Mark 8:36 "What profit a man to gain the whole world...
... and lose his soul." When JWs came to my house years ago to instruct me on "What the Bible Really Teaches", I gathered from the text that doctrine made a distinction between humans and spirits such as angels. The belief in a bodily resurrection made the notion of a soul either redundant or something that would be extinguished. And then there were various citations: some books of the Bible seemed to suggest that this was the only life and assumed that the Lord's pleasure with individuals was the fact that they had lived long lives or were rewarded with such. In some OT books the notion that there could be a resurrection never ( at least so far as the individual book narrative was concerned) entered the picture.
In fact from a contemporary standpoint, it might be interesting to contrast the writings or beliefs of some Israel's neighbors on these matters. Egyptians seemed to favor an eternity after death and build accommodations for their thereafter; Mesopotamians, you live and then you die. Persians and Zoroastrians in the time of Cyrus were another kettle of fish, but difficult to document.
Centuries after Christ, the Apostle's Creed speaks of the" resurrection of the body and life everlasting" - and Jehovah Witness lore seems to extrapolate on that to such a degree that one could wonder if pioneers are on neighborhood surveys for that morrow. Mark is also the Gospel where Jesus in 12:18-27 says:
25 "When the dead rise, they will neither marry nor be given in marriage; they will be like the angels in heaven."
This suggests that somehow we are to be transformed like caterpillars into butterflies.
As to what glimpses we might have had into what that might be like - from the Bible, from medicine, from incidents in history or legend, near death accounts - we all have to judge for ourselves. Yet paradoxically, our conscious existence emerges from somewhere - and then it departs the body in which it was harbored. If it were to be extinguished like a candle as the tract WTBRT suggests, then there is still the problem of how it got lit in the first place. Most physical processes have some sort of conservation within an enclosure. We don't really understand the enclosure our consciousness is in. But if we take away a picture from the Bible or related texts, it is not as clear as sermons might suggest.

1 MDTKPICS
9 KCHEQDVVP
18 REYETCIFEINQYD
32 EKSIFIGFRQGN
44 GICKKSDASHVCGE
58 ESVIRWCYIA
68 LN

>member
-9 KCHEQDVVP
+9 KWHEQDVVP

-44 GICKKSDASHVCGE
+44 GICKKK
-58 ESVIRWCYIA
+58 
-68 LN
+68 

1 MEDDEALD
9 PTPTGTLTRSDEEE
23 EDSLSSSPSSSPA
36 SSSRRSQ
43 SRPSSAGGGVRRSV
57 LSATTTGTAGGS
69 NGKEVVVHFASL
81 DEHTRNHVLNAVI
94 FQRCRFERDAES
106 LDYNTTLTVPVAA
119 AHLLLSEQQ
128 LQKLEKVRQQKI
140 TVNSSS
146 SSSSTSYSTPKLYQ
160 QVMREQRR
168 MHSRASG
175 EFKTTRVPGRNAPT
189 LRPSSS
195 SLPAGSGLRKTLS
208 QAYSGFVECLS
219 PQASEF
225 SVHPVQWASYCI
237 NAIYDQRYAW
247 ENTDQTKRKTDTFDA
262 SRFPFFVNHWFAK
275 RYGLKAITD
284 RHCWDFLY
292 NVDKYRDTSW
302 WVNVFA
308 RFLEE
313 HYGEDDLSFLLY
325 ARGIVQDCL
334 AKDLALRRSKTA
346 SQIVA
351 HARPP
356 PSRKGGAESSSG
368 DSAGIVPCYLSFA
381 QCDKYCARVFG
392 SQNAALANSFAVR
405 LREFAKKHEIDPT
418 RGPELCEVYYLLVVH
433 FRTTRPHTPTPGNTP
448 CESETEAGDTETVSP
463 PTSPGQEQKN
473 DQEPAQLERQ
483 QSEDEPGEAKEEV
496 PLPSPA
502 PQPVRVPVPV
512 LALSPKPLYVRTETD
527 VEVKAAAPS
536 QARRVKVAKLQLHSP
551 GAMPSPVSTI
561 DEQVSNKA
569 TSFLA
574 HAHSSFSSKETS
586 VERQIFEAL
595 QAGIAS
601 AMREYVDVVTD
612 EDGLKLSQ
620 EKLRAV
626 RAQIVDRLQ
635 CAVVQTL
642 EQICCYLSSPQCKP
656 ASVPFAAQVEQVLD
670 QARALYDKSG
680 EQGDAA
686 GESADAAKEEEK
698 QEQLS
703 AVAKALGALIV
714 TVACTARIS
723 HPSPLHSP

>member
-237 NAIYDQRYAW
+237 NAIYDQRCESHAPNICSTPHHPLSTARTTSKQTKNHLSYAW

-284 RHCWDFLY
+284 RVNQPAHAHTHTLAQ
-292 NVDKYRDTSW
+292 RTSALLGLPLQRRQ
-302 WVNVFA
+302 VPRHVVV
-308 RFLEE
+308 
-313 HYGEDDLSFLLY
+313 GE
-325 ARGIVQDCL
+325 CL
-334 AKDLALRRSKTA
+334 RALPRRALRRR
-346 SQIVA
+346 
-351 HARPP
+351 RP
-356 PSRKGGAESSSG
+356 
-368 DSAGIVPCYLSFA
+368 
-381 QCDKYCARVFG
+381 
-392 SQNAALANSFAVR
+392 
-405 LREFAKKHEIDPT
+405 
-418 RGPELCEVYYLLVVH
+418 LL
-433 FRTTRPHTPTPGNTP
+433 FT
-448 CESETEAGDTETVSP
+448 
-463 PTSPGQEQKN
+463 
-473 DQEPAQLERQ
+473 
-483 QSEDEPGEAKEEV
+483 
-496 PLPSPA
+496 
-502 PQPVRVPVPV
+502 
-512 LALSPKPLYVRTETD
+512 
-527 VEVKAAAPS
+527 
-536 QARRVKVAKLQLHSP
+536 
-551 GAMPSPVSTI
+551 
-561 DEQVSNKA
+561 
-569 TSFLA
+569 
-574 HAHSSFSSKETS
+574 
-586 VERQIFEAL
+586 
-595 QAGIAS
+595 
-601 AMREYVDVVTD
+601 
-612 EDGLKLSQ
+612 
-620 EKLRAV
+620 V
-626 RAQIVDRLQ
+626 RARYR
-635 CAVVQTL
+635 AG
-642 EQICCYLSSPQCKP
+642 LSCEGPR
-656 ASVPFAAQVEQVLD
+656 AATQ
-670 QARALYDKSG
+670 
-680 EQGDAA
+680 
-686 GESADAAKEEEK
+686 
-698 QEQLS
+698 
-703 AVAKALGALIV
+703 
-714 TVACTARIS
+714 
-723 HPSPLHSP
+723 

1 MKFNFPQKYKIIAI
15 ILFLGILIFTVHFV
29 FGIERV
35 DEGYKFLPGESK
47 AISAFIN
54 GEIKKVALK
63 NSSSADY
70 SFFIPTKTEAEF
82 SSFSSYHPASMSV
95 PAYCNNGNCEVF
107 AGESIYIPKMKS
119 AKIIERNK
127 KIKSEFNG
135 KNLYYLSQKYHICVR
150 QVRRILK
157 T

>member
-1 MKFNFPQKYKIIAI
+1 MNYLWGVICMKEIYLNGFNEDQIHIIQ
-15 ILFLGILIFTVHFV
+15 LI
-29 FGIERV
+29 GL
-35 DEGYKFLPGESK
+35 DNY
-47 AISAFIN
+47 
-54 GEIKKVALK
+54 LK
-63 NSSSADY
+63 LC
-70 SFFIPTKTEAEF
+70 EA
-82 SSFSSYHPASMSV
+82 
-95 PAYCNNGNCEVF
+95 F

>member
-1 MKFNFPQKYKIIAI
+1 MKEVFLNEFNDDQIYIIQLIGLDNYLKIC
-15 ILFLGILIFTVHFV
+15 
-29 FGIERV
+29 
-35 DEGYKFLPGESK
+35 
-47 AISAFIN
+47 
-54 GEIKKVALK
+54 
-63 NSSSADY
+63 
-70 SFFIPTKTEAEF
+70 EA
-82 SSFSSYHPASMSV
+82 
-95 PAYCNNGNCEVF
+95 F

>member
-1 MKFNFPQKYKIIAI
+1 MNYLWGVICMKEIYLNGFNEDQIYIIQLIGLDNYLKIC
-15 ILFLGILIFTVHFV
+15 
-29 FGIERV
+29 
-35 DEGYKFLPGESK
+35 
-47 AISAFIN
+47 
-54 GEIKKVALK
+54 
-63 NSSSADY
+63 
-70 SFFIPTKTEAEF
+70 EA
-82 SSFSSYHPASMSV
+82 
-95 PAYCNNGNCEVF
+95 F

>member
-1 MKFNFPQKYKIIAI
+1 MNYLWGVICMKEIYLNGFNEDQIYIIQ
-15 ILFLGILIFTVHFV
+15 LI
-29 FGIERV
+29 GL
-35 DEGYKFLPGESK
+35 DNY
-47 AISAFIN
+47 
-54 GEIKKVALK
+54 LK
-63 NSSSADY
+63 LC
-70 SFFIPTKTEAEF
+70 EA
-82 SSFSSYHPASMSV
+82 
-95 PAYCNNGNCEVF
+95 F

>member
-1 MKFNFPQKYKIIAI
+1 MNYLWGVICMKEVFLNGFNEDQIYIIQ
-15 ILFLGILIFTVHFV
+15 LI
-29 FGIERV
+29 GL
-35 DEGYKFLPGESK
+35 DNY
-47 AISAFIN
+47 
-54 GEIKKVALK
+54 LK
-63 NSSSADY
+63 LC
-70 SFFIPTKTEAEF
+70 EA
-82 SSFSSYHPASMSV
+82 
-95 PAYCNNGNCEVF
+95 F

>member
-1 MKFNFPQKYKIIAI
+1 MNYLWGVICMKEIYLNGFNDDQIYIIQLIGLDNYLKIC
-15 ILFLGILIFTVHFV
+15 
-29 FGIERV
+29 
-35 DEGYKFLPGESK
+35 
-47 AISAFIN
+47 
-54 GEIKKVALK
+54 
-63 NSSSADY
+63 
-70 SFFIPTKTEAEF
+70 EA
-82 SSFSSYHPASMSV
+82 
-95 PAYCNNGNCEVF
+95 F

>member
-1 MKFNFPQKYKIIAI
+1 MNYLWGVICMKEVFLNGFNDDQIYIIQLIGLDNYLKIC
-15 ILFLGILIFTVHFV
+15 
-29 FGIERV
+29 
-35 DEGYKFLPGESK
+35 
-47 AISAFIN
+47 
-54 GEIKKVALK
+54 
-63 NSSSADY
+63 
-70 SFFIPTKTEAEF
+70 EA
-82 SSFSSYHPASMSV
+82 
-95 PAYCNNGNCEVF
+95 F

Thus far, I have concentrated on the sayings in Mark, but there could be some variations not only from Old Testament to New, but also from each Gospel perspective. In Matthew 5:5, it is said that the "Meek shall inherit the earth." That's not conditioned on losing the soul but ... being "meek." Yet does that imply a different type of return than the one envisioned in Mark?
If all this is consistent, then how?
kepler: "--This suggests that somehow we are to be transformed like caterpillars into butterflies.
Excepts that is the reverse than the resurrection, which is butterflies into caterpillars, because
Butterflies procreate, not the caterpillars. Angels have wings though, but to procreate they have to shed them to marry, like they did, before the flood.
kepler be careful, your famous name forbearer Johannes K , was disfellowshipped for bible question quests.
True Christianity is all about social altruism (Mathew 25:31-46), and true Christians are found scattered in all religions--even among JWs. Interestingly, Jesus rejected all theological exercises (Mathew 7:21-23). Hence if make mistakes in theological details/understanding, it doesn't matter.
When the dead rise, they will neither marry nor be given in marriage; they will be like the angels in heaven."
This suggests that somehowy we are to be transformed like caterpillars into butterflies.
Maybe not. Butterflies mate; caterpillars do not. I can't figure out what Jesus meant. I can't figure human beings resurrected as celibate eunuchs. And especially those that were castrated. Jesus resurrected Lazarus to the earth referring to himself as the resurrection and life and the context and references made to in that event had to do with a resurrection to human life ( "Lord I know he will rise on the last day." ) There is evidence in the Bible of resurrections to human life -and that of Jesus to life as a spirit, so both forms are doable. It is only a guess what Jesus meant unless the meaning was communicate by God. --One does not know for sure otherwise if resurrected humans will be able to marry and enjoy sexual relations, but sex and marriage is part of being human and I just can't see it any other way.
Point understood now about caterpillars and butterflies. But what I meant was a complete transformation: from a form that we once were to something quite else. And I believe that as far as Biblical citations go, you could argue for either a very familiar form or something that transcends what we are. Or perhaps nothing.
you could argue
Ressurection again to human life from bare bones is shown in the bible so is living 900 plus years. The only transformation shown in the bible is Jesus resurrected to spirit.